Format

Send to

Choose Destination
J Biomed Inform. 2015 Aug;56:379-86. doi: 10.1016/j.jbi.2015.07.003. Epub 2015 Jul 11.

Methods to assess youth engagement in a text messaging supplement to an effective teen pregnancy program.

Author information

1
University of Colorado, Colorado School of Public Health, Department of Community and Behavioral Health, Denver, CO, United States.
2
Denver Health and Hospital Authority, Denver Public Health, Denver, CO, United States.
3
Denver Health and Hospital Authority, Denver Public Health, Denver, CO, United States; University of Colorado, School of Medicine, Department of Family Medicine, Aurora, CO, United States.
4
University of Colorado, Colorado School of Public Health, Department of Community and Behavioral Health, Denver, CO, United States. Electronic address: sheana.bull@ucdenver.edu.

Abstract

Youth are prolific users of cell phone minutes and text messaging. Numerous programs using short message service text messaging (SMS) have been employed to help improve health behaviors and health outcomes. However, we lack information on whether and what type of interaction or engagement with SMS program content is required to realize any benefit. We explored youth engagement with an automated SMS program designed to supplement a 25-session youth development program with demonstrated efficacy for reductions in teen pregnancy. Using two years of program data, we report on youth participation in design of message content and response frequency to messages among youth enrolled in the intervention arm of a randomized controlled trial (RCT) as one indicator of engagement. There were 221 youth between the ages of 14-18 enrolled over two years in the intervention arm of the RCT. Just over half (51%) were female; 56% were Hispanic; and 27% African American. Youth were sent 40,006 messages of which 16,501 were considered bi-directional where youth were asked to text a response. Four-fifths (82%) responded at least once to a text. We found variations in response frequency by gender, age, and ethnicity. The most popular types of messages youth responded to include questions and quizzes. The first two months of the program in each year had the highest response frequency. An important next step is to assess whether higher response to SMS results in greater efficacy. This future work can facilitate greater attention to message design and content to ensure messages are engaging for the intended audience.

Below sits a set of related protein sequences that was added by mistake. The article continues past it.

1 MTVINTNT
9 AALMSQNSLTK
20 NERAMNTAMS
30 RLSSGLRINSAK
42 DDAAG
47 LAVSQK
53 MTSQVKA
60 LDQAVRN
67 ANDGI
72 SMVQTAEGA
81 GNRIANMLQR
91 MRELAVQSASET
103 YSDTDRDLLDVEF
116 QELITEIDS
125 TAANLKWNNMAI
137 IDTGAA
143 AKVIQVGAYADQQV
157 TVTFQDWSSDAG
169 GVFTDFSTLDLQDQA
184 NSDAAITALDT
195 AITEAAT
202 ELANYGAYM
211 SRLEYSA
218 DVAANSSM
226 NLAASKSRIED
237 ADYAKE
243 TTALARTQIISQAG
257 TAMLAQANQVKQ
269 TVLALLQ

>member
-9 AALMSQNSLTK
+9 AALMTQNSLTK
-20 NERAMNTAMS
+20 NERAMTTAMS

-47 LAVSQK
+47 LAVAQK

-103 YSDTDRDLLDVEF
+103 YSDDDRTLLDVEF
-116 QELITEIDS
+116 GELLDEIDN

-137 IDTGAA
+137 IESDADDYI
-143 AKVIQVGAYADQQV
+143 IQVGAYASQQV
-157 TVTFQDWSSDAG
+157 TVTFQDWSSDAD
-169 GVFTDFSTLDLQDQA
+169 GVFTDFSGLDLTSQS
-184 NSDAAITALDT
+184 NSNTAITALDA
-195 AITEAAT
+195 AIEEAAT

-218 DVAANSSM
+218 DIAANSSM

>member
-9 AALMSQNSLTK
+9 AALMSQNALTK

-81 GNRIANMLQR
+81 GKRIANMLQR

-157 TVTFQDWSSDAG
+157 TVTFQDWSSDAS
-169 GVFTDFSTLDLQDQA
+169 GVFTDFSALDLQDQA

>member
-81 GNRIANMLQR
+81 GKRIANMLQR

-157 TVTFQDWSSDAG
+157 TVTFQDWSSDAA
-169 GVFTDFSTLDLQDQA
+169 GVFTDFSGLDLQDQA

KEYWORDS:

Health behavior; SMS engagement; SMS programs; SMS response; Text messaging

PMID:
26173038
DOI:
10.1016/j.jbi.2015.07.003
[Indexed for MEDLINE]
Free full text

Supplemental Content

Full text links

Icon for Elsevier Science
Loading ...
Support Center